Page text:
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Keeping your pets safe at Christmas

20th December 2018

Christmas is the season of over indulgence for some, but do you know of the hidden dangers some of our festive favourites cause to our pets?

Over the festive season it’s worth knowing the dangers lurking in our store cupboards, posing a risk to our four legged friends.

Some of the potential hazards to our pets may seem obvious, such as the choking risk bones from our leftover turkey, beef or lamb may cause, however we have compiled a list to include more of the dangerous ingredients posing a tempting risk to our pets this Christmas.


Potentially the most well known toxic substance to pets, chocolate contains a stimulant called theobromine which mainly affects the guts, heart, central nervous system and kidneys. This substance is poisonous to dogs, cats’ rodents and rabbits. Generally the richer and darker the chocolate, the more theobromine it’s likely to contain. Chocolate poisoning can take between 4-24 hours to show signs and presents itself with a whole host of symptoms, including; vomiting, diarrhoea, hyperactivity, muscle twitches, seizures and hyperactivity.


Much like chocolate, caffeine acts as a stimulant and dogs are especially more sensitive to the effects than humans. Symptoms are similar to both chocolate and alcohol poisoning.


Although these are all toxic in large amounts, it’s believed that the dried forms are even more toxic to pets. Christmas favourites such as; Christmas cake, Mince pies Christmas pudding and fruit cake all include these ingredients and should be kept firmly away from pets. Symptoms can include stomach problems and kidney failure.


These are actually one of the most poisonous foods for dogs and should be avoided at all costs. Symptoms can show from 12 hours of ingestion and include: Weakness, tremors, vomiting, increased body temperature and can last anything from 12 to 48 hours.


Blue Cheeses such as Roquefort and Stilton contain a substance called roquefortine C which dogs are especially sensitive to. Symptoms include: tremors, twitching, seizures, vomiting and diarrhoea.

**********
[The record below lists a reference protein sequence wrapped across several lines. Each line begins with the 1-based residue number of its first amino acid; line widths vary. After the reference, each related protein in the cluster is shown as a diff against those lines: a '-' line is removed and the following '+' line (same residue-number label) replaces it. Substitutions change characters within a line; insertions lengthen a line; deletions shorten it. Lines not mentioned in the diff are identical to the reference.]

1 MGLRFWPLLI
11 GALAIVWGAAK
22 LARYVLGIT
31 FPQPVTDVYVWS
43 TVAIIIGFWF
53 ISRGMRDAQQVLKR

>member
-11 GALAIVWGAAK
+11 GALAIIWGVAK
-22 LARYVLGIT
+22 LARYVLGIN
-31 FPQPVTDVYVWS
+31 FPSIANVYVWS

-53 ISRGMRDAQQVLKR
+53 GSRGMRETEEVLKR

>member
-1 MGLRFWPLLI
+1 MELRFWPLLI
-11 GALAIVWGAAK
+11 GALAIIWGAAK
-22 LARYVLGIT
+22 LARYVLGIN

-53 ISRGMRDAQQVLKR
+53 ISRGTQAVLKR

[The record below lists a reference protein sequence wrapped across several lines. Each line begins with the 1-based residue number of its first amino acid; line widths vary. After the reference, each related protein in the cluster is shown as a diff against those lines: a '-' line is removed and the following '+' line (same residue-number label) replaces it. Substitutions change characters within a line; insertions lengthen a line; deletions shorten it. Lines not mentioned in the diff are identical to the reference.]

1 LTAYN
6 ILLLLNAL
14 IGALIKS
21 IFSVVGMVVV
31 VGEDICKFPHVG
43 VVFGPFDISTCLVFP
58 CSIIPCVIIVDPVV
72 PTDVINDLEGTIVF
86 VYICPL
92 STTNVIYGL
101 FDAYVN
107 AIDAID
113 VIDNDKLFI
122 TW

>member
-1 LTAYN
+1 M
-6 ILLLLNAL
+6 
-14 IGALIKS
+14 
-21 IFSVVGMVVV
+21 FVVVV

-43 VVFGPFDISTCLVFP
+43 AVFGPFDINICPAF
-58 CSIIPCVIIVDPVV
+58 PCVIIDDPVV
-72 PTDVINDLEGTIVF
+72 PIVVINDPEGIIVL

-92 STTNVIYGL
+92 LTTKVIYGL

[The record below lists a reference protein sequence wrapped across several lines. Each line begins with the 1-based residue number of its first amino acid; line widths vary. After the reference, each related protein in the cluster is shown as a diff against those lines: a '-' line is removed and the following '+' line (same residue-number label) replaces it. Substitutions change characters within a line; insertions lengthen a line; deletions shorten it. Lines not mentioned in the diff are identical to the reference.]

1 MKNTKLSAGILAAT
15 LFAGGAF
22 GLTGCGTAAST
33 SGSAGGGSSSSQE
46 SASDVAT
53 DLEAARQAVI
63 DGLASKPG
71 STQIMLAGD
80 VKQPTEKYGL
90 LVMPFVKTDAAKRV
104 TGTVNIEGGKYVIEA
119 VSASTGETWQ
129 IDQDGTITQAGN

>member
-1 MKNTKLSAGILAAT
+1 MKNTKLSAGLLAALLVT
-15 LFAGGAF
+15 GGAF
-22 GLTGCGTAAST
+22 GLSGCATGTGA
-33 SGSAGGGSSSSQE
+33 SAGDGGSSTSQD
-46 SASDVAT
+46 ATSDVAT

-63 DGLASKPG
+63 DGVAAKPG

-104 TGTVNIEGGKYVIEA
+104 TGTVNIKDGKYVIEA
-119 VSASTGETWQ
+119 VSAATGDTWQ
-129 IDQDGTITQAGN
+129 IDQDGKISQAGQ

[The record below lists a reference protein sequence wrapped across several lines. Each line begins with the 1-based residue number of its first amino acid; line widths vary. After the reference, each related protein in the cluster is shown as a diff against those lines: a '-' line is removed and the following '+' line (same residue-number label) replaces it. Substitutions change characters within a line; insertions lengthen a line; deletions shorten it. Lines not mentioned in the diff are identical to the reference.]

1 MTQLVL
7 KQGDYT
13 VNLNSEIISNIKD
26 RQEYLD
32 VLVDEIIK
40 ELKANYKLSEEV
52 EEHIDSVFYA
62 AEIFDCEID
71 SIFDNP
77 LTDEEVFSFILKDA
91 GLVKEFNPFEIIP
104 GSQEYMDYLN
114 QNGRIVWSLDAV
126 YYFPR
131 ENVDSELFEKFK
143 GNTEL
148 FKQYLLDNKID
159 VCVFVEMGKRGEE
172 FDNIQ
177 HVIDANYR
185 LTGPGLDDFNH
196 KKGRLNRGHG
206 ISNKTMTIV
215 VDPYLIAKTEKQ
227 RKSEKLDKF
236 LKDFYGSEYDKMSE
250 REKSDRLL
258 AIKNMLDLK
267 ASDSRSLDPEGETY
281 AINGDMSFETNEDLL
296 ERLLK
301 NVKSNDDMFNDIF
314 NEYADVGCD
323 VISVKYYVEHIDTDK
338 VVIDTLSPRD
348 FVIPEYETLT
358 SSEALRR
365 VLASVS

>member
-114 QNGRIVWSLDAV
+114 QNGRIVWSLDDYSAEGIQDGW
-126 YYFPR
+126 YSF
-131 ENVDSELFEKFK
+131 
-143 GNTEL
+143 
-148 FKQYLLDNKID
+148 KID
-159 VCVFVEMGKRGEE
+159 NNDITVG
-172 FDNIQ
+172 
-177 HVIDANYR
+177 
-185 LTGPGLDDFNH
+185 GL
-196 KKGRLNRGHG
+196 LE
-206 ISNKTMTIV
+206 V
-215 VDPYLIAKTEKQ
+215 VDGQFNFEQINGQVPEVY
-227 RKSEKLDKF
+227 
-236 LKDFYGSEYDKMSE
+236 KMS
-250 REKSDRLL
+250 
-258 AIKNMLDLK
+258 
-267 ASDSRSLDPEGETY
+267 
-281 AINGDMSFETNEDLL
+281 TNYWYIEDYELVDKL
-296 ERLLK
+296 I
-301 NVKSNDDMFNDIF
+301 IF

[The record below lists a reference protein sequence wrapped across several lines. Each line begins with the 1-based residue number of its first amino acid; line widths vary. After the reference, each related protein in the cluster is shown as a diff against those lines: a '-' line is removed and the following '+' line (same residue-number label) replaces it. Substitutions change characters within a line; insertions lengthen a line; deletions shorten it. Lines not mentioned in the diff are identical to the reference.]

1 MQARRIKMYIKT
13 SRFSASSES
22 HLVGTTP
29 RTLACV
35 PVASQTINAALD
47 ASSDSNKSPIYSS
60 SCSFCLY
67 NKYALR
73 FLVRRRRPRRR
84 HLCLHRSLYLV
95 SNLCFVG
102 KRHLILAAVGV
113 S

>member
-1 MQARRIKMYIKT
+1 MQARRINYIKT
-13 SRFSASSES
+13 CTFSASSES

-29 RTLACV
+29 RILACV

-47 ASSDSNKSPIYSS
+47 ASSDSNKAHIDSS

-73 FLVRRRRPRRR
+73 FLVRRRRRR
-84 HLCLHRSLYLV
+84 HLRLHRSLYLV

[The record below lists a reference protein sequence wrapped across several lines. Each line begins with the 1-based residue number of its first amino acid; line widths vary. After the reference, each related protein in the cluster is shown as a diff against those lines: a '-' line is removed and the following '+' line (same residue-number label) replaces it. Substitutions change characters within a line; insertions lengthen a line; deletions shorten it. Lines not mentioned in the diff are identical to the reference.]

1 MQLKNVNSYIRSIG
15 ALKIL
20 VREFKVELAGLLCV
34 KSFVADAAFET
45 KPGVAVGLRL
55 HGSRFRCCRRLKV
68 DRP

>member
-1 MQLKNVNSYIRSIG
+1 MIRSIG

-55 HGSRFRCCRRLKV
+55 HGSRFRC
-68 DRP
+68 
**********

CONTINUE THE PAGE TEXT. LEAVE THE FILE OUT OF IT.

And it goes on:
Or to be more precise Xylitol which is found in some sugar free sweets, sugar free chewing gum, nicotine gums and even some medications. This artificial sweetener can be extremely poisonous to dogs. Even very small amounts can cause a significant drop in dogs’ blood sugar levels. Other symptoms include:  Weakness, lethargy, collapse, seizures and if large amounts are ingested this can lead to fatal acute liver disease.


These Allium family ingredients all contain a substance which can lead to digestive problems and damage to the red blood cells. Used in Christmas favourite such as stuffing and onion based gravy, it’s important to keep these away from pets.


This is significantly more toxic to dogs than it is to humans. Symptoms are very similar to those of chocolate poisoning and include: Vomiting, diarrhoea, breathing difficulties, changes to the blood, coma and even death.



The stones contain a form of cyanide.


Extremely hard to digest but also the stones pose a choking risk to pets.


Highly toxic to dogs, these contain the chemical amygdalin.


Canines don’t have the proper enzymes to break down the fruit and both dry and fresh forms of the fruit are dangerous.


Although the stems are safe for dogs to eat, the leaves are highly toxic. Symptoms can include: A sudden decrease in calcium, unusual drooling, loss of appetite, changes in thirst and urination and loss of appetite.


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